A story in which a character finds her way into the world of a book has enduring appeal, and I’m at the front of the line to read such adventures to my favorite imaginary places. So when I read the description of a story in which our young heroine escapes from the world of a book into our own, I was intrigued. Unwritten fulfils the promise of its premise with quirky, immediately sympathetic people whose personalities warp and evolve as they are revealed through the plot. Gracie and her (single, waitress) mother are exiles from a storybook world in which, Gracie has always been told, she dies. Our ordinary world is the only place they’re safe from the evil queen. They keep their heads down, trying to not attract any attention that might draw the queen to them. When the author of the book comes to town to do a bookstore signing, Gracie defies her mother and sneaks into the store to find out more about her own story. “I don’t know,” says the author, “that book never worked, so I threw away the manuscript.” A series of mishaps, catalyzed by Gracie’s act of rebellion, catapult her, her mother, the man who might be her deadbeat father, and her best friend and his parents, along with the author, into the storybook world. Just as she was warned, the story itself begins shaping each character according to how she has been written. Despite her best intentions, Gracie finds herself acting out her own plot line, not as the tragic victim but as the villain. The way the book played with subjective versus consensus reality, not to mention a plot paced briskly enough to hold the attention of younger readers, was enough to carry me along, through twists and turns, star-crossed love stories, and questions about how much control any of us have over our destiny. Although it’s marketed as Middle Grade (Gracie is 12), it’s a fine, fast read for fantasy lovers of any age. The usual disclaimer: I received a review copy of this book, but no one bribed me to say anything about it.
I picked up this book because I couldn't resist the premise—a girl in the real world who escaped with her family from a fairy tale, except the story still holds sway over them all. As a parent of a somewhat reluctant middle grade reader, I'm always looking for something fresh to tempt him with, and this story doesn't disappoint. I have to say that this was the freshest, most non-formulaic, creative book I've read in a very long time! Several times I uttered an audible "whoa!" as the plot took an unexpected twist. I loved and connected with the protagonist, Gracie, but I also had a soft spot for all the characters—this book does an outstanding job of examining the idea that none of us are all good or all evil. A word on Gracie's friend Walter—one thing I loved was how Walter was used to allow the skeptical reader a way into the story. Walter is a boy of science, and not easily convinced that magic is possible. His skepticism allowed Gilboy to address the natural resistance we have (or I have) to magic. Another thing I loved about this book was the exploration of character. “All characters are real to the people who love them.” I love this premise both as a reader and as a writer. As a child (ok, sometimes as an adult, too) I’ve fallen in love with characters and dreamed that their universe, just as real as mine, was only on the other side of this dimension, and if I tried hard enough, I could join them. As a writer, I often feel as if my characters keep me company, and refuse to do what I want them to—much like real people. When their stories are over, I miss them. It’s really intriguing to read this as writer—the idea of writer as villain, but also the discussions of process—who we base characters on, why bad things happen to characters, etc. I've never read anything that really addressed this aspect of the writing/reading dynamic. It was so fresh. Look for my review on my website, LaraLillibridge.com in my TBR Tuesdays column, scheduled for October 16, 2018.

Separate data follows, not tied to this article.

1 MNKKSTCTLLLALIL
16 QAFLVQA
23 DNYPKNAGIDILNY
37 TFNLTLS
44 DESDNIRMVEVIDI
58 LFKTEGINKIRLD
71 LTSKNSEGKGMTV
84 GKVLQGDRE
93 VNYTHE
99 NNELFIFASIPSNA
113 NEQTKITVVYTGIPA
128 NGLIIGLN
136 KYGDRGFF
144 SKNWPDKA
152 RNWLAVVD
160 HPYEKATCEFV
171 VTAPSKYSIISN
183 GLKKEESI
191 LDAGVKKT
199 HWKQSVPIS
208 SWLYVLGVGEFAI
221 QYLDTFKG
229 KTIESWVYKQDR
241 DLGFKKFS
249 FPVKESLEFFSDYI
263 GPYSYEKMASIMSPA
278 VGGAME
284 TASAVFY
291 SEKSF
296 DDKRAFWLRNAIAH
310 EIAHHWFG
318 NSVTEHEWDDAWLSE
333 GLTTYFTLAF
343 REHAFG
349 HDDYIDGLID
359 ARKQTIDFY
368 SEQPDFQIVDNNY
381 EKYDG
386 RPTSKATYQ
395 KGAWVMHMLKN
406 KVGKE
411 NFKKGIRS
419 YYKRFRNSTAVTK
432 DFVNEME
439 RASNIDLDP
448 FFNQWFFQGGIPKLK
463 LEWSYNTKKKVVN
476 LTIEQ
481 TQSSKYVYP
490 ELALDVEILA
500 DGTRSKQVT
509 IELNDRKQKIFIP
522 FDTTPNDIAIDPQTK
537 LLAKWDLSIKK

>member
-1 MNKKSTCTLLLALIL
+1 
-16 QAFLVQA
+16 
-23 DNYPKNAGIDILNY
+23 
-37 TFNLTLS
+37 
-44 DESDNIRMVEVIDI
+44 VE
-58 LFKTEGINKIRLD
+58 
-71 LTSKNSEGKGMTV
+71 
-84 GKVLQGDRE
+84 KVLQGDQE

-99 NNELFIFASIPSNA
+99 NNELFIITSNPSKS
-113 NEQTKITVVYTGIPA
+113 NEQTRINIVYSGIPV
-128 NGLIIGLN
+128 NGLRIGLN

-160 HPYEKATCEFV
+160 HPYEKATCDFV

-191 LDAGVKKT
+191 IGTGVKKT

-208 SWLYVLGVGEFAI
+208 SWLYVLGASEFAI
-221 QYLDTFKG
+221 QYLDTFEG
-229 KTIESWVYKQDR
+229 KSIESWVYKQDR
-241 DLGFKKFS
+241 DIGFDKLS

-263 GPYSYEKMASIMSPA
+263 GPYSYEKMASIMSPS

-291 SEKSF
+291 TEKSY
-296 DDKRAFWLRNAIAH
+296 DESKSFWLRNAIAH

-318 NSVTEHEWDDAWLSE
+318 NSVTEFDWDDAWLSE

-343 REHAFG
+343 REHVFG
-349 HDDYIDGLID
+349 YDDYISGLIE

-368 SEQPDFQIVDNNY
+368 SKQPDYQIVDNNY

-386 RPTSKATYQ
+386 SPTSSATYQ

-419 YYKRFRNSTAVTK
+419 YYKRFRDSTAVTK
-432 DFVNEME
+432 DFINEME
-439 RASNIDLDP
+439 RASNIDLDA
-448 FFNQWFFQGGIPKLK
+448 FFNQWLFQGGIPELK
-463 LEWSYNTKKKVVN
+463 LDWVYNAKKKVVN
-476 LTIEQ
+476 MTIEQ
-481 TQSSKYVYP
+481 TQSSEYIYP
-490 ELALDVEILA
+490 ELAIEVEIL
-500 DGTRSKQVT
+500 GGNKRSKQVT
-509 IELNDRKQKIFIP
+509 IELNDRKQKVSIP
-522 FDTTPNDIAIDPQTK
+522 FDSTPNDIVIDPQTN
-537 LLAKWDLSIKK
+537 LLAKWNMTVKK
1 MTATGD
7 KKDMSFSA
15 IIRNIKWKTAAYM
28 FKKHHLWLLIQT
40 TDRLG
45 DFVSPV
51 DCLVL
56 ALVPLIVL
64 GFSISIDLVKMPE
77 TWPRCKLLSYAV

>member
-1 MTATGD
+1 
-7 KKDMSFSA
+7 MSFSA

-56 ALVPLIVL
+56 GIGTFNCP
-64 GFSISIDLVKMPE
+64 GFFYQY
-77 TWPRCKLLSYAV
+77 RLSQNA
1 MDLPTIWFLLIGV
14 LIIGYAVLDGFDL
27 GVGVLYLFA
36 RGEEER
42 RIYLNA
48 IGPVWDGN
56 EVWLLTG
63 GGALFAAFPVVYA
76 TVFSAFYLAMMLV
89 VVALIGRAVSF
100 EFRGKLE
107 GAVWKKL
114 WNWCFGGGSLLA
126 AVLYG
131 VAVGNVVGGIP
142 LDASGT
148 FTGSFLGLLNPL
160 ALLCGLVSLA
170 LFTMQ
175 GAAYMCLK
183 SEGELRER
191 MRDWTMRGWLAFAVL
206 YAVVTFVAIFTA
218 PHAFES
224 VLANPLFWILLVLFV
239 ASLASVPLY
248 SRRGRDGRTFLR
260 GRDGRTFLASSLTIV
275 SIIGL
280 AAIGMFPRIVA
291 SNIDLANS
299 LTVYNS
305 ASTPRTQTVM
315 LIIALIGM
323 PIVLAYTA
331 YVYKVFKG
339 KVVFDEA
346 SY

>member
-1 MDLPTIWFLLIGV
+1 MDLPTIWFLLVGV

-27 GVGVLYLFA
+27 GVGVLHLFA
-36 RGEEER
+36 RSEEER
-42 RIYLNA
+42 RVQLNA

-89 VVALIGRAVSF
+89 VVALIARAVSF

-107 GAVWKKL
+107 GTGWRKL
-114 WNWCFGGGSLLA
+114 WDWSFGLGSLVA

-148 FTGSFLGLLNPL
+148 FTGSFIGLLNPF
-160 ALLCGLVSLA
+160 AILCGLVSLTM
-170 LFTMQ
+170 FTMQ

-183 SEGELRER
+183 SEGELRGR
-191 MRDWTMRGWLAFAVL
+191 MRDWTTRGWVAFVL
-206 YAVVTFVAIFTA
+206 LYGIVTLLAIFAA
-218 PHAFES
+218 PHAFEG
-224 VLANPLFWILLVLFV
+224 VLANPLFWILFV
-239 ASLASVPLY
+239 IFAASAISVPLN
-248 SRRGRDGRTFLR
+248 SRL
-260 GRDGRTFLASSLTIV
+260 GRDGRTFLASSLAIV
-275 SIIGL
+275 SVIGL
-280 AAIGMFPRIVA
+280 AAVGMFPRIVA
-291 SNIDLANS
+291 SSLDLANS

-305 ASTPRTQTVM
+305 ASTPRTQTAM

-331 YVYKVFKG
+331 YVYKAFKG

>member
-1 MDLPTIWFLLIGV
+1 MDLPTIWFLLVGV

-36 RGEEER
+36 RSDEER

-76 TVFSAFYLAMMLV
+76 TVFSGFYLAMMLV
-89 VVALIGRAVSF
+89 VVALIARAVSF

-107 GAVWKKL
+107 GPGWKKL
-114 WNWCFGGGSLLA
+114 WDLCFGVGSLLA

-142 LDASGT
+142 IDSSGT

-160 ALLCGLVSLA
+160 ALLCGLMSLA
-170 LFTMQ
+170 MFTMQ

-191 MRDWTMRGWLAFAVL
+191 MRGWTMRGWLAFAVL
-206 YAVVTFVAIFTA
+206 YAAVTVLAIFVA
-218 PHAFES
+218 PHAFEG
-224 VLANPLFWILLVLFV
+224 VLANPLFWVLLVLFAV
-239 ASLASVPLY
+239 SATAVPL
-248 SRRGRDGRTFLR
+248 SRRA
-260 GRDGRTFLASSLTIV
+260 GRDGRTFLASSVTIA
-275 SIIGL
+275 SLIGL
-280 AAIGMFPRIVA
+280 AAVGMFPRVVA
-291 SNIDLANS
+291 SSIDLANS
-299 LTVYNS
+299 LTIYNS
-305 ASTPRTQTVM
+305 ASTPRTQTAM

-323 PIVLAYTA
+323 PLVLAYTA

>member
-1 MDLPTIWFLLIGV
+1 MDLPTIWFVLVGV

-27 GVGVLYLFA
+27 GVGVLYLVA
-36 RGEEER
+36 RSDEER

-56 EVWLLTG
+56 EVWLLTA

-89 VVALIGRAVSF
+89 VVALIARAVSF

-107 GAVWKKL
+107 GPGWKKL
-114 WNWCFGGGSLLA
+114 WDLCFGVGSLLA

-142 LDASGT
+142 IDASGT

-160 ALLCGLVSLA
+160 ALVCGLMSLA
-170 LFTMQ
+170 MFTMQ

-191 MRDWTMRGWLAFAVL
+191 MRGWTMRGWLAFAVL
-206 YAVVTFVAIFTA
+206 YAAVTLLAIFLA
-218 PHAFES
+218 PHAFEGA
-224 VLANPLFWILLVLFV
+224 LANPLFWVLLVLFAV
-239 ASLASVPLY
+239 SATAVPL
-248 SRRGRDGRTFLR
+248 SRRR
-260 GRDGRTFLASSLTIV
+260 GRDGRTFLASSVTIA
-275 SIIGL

Unwritten by Tara Gilboy Reviewed on Cole Campfire Blog, Friday August 31st. The premise of this story reminded me of a cross between Magic Treehouse meets The Chronicles of Narnia where there is a magic book and hidden fairytale land, and an evil queen out to get you. I was super excited to read it! Gracie is a very likable and relatable character as she battles her self worth and choosing her identity. In the story Gracie finds out that she was from a fairy tale that her parents escaped from, and the author of the story is having a book signing in her town. Since her mother hasn’t told her all that she wants to know about the book, and her past, she is compelled to find this author. Things don’t go as planned at the bookstore as everyone ends up in the fairytale and it’s up to Gracie to find their way out. I absolutely loved this book! Not only is it a fun and entertaining story but I felt deeper messages tied in about self doubt, character, making peace with your past, and parental separation. I think lots of children in this age range can relate to the feelings Gracie has toward her absent father, and wanting to know details from their family’s past. Even for me I was taken back to being a kid as I read this story. For children in this age range, I think it’s a wonderful read! Thank you to NetGalley, Flux and the author, Tara Gilboy for this advanced reader copy!